amoung  the groups a repository is in. This is like the "standard" keyword, but you
              can configure the preferred content expressions using git annex groupwanted.

              When writing a groupwanted preferred  content  expression,  you  can  use  all  the
              keywords documented here, including "standard".  (But not "groupwanted".)

              For  example, to make a variant of the standard client preferred content expression
              that does not want  files  in  the  "out"  directory,  you  could  run:  git  annex
              groupwanted client "standard and exclude=out/*"

              Then  repositories  that  are  in the client group and have their preferred content
              expression set to "groupwanted" will use that, while other client repositories that
              have  their  preferred  content  expression set to "standard" will use the standard

              Or, you could make a new group, with your own custom preferred  content  expression
              tuned  for  your  needs,  and  every  repository you put in this group and make its
              preferred content be "groupwanted" will use it.

              For example, the archive group only wants to archive 1 copy of  each  file,  spread
              among  every  repository  in  the  group.   Here's  how  to configure a group named
              redundantarchive, that instead wants to contain 3 copies of each file:

               git annex groupwanted redundantarchive "not (copies=redundantarchive:3)"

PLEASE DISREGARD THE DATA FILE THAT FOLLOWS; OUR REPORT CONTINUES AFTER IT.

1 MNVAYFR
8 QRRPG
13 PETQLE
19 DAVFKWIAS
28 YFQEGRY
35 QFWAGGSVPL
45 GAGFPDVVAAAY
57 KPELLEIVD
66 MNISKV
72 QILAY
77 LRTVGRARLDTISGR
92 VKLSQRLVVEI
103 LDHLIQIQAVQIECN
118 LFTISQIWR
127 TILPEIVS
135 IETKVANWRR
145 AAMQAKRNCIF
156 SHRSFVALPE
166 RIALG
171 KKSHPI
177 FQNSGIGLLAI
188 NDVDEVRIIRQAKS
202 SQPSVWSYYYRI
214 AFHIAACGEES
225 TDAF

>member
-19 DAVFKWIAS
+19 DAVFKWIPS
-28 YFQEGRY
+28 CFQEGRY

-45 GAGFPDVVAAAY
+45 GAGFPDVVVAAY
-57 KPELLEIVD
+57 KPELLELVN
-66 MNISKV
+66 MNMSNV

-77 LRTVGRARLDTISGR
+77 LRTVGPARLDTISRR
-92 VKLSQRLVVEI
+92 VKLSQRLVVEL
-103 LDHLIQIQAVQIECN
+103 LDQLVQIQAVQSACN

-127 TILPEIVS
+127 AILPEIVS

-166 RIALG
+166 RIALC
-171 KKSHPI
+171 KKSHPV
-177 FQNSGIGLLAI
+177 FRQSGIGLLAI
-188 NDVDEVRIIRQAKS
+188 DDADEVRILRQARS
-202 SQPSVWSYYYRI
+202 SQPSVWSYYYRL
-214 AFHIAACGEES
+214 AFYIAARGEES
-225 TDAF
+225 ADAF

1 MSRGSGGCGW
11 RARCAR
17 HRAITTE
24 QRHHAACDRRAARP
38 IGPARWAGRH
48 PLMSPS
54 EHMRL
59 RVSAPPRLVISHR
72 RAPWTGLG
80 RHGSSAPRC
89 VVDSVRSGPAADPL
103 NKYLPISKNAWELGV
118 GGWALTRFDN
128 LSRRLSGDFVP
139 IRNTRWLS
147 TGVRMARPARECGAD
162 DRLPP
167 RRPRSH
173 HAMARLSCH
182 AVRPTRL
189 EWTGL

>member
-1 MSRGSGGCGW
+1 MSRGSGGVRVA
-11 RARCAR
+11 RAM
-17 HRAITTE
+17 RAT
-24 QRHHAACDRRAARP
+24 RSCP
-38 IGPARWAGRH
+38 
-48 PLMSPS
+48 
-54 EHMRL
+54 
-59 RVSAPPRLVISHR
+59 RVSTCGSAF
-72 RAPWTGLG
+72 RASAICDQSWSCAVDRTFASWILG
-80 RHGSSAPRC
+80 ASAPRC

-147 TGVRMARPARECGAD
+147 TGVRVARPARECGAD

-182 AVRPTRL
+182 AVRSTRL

for repo in foo bar baz; do
                   git annex group $repo redundantarchive
                   git annex wanted $repo groupwanted

       unused Matches only keys that git annex unused has determined to be unused.

              This is related the the --unused option.  However, putting unused  in  a  preferred
              content  expression doesn't make git-annex consider those unused keys. So when git-
              annex  is  only  checking  preferred  content  expressions  against  files  in  the
              repository  (which  are  obviously  used), unused in a preferred content expression
              won't match anything.

              So when is unused useful in a preferred content expression?

              Using git annex sync --content --all will operate on all  files,  including  unused
              ones, and take unused in preferred content expressions into account.

              The git-annex assistant periodically scans for unused files, and moves them to some
              repository  whose  preferred  content  expression  says  it  wants  them.  (Or,  if
              annex.expireunused is set, it may just delete them.)

              Always matches.

              Never matches. (Same as "not anything")

       not expression
              Inverts what the expression matches. For example, not include=archive/* is the same
              as exclude=archive/*

       and / or / ( expression )
              These can be used to build up more complicated expressions.


       To check at the command line which files are matched by a repository's  preferred  content
       settings, you can use the --want-get and --want-drop options.

       For example, git annex find --want-get --not --in . will find all the files that git annex
       get --auto will want to get, and git annex find --want-drop --in . will find all the files
       that git annex drop --auto will want to drop.








       Joey Hess <>